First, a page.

Yosemite National Park under Moonlight
Astro-Landscape [Night] Photography
Clouds Rising into the Dark Night Sky
As many of you know astro-landscape photography has become my latest passion in my photography. Finding an interesting landscape composition and capturing the night sky over it - either at new moon or with some moon illumination - can feel like a treasure hunt. There are many variables that have to come together to ultimately yield a successful image.
In my last blog I described the ‘vanishing’ dark sky areas in the
particularly in the Eastern parts of the country and showed the difference in
how many stars we can see when we are under a dark sky. In my latest experience when rafting the Grand Canyon
in early May, it was so gratifying seeing the millions of stars overhead despite
the moon illuminating the canyon walls.
The capture of a strong meteor – looking like a fireball – was an extra
Night at the bottom of the Grand Canyon at the
Colorado River with a meteor
streaking over the sky (composite of 4 images) May 8, 2014
As city dwellers or suburbanites, light pollution only let’s us see the brightest stars. Even in rural areas the sparse light will have and effect on how many stars we can observe. The image depicts the number of stars that can be seen in the Inner City (panel on left side) vis-a-vis Subarban Sky (middle) and Excllent Dark Sky (Right).
We are loosing more and more dark sky in our environment and as described in my last blog, this can have a detrimental effect on wildlife - besides loosing the beauty overhead.
In my pursuit of beautiful night images, I have used an app to find ‘dark sky’ areas (Search in iTunes for "Dark Sky" App) and have traveled quite a bit to find them. Today, I want to share some of newer images with you in my Nature TidBits.
So scroll down and enjoy:
Yosemite National Park under full Moon (panorama towards Yosemite Falls)
Reflection of the stars with a faint milky way, Mt Bachelor, Bend, Oregon
Milky Way over Arch Rock, Joshua Tree National Park, Southern CA
with Venus rising at around 4 am in March 2014
Bixby Bridge, Big Sur Coast, CA
Later that night as the fog rolled in around 2am, the light became diffuse softening the car lights coming around the corner from the south.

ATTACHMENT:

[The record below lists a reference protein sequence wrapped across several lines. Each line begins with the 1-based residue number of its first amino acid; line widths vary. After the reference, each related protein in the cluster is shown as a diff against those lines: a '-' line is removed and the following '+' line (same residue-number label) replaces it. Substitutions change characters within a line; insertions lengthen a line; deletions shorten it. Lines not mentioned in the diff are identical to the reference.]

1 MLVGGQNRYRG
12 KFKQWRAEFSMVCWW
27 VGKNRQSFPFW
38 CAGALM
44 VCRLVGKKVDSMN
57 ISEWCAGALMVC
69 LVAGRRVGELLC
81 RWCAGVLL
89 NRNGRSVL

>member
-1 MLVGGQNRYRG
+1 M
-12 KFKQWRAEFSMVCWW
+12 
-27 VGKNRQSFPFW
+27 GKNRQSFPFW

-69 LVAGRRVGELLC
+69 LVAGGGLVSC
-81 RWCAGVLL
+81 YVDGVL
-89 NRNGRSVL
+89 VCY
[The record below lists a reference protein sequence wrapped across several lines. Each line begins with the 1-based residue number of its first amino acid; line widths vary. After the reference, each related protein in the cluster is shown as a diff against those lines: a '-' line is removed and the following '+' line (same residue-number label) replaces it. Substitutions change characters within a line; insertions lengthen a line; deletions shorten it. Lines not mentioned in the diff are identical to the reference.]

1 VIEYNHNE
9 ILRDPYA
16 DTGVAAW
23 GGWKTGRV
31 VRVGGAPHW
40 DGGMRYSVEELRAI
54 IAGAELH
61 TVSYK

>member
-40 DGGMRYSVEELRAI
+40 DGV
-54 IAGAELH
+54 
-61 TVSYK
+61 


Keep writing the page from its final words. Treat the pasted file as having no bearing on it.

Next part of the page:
Moonlight on the ocean near Pigeon Point, CA [May 2014]
Pigeon Point under a half moon, CA
'Reaching Out' to Polaris, the North Star at the Patriarch Grove, Bristlecone Forest, CA
Milky Way over the San Gabriel Mountains, CA [May 2014]
Capturing the Aurora under the northern sky outside Fairbanks, Alaska -
playing to create 'imploding stars' [March 2014]
Although I mostly eliminate man-made structures from my images, they can add interesting elements:
Loop-di-doo over San Francisco, CA
While photographing star-trails over the Golden Gate Bridge one winter night, I turned around and pointed my camera towards the city to see what a time-lapse would capture. The resulting composite shows the air traffic over the city with a helicopter showing up as the red-dotted line.
Heavy air traffic leaving San Francisco International airport on a winter night is shown in the next image:
Airplanes leaving San Francisco International [with a southern star trail arch in the sky].
... and of course the ever present cell towers on mountain tops - new beacons of red lights dotting the landscape.
Beacons of red light under the northern star trails.
I want to close with a beautiful image captured in Arches National Park, Utah:
Star trails in the Northern Sky over the Double Arch Bridge
Utah and the red rock country has captured my heart and I know I will travel there again. There are so many wonderful places, and a lot of Utah is still enjoying beautiful dark sky. Many more opportunities of capturing astro-landscape images await. Soon I will put on my traveling shoes and one of my next road trips will lead me back there.
In the meantime, I hope you enjoyed the journey under the dark sky.
Until next time,